Ruben Ireland is nearing a household name as he has been producing one-of-a-kind artwork to a ravenous customer base for nearly a decade. With a strong online presence, his admirers can not only buy prints to decorate their walls with, but also a vast assortment of textile products including pillows and blankets, phone cases, and even welcome mats to show their enthusiasm! His minimalist style easily graces both sprawling modern homes and well-established art galleries around the world.
The women of Ruben Ireland’s work are captivating as they stare outwards towards the abyss in quiet contemplation, feeding a wild nature. Some wear visages of animals while others hide their faces in the beautiful contrast of light and shadow. Splashes of color streak through some of his pieces, highlighting but never dominating the perfect balance between opposing forces.
I approach the women in my work from a symbolic perspective, stripping away as much as possible and trying not to include much sense of place or time, omitting artefacts unique to our current time period in terms of style or fashion.
Tell me about your creative process. Do you have any superstitions when starting a new piece? Any moods you need to be in?
It’s very important that I clear my mind when starting a new work. This applies even more during the process, which is a little counter-intuitive since my instinct suggests I should put all my being, including my mind to work. The mind can listen as much as it can talk and it seems creativity lives somewhere within that balance. I’ve gotten into periods of forgetting that and instead, spent a lot of time deeply scrutinizing the work, without taking time to reflect emotionally, which tends to make for artworks that don’t quite hit the mark and lack soul. The trouble is, it’s hard to identify this balance technically and visually; it can only be felt. It’s a self-perpetuating issue then, that can be very hard to see whilst I’m in it. To balance that out, I enjoy reading, watching documentaries, listening to lectures and podcasts. If I could sum that up as a mood, it would be serene curiosity or inspired serenity, something like that.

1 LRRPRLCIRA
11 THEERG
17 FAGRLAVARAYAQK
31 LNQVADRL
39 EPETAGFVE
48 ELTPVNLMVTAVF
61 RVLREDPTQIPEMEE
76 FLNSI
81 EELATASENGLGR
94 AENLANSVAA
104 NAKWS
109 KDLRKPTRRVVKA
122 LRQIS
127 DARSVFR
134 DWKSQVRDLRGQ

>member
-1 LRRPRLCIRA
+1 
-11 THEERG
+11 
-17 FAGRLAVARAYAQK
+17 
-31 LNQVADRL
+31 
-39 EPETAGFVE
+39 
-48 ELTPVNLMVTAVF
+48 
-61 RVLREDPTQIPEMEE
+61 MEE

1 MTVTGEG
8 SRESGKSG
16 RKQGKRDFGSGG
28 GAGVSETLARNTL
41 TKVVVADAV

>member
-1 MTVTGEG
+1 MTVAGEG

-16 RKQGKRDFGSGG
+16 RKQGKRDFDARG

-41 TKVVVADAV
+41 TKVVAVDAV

On average how long does it take you to get a piece done? Do you prefer to work on large pieces or small ones?
I’m very concerned with final print quality, making sure lines and textures translate properly at larger print sizes. This tends to mean each work can take a few weeks, or more, to make. Although I work digitally and am aware that larger brushes are available, I’ve never trusted most of the tools available in Photoshop or Corel for printed work that requires close scrutiny. So I’ve always used a 5-10 px standard paint brush and eraser tool and create my lines, edges, cuts, and details by hand whilst magnified into the canvas. It’s very laborious and time consuming but it’s become an important part of my practice, almost therapeutic and meditative. It also gives me full control throughout the process. I do, however, balance out this laborious process with other elements in my work, like using inks, watercolours, coffee, ash and water. I take an opposite approach [with these] and let randomness and quick movements guide the outcome. Mixing these elements together often comes at the end and can be the most satisfying part [of the process]. I struggle with overthinking and indecisiveness, often changing the direction of an image many times of the course of its manifestation. I take far too long, but for me it’s worth the time.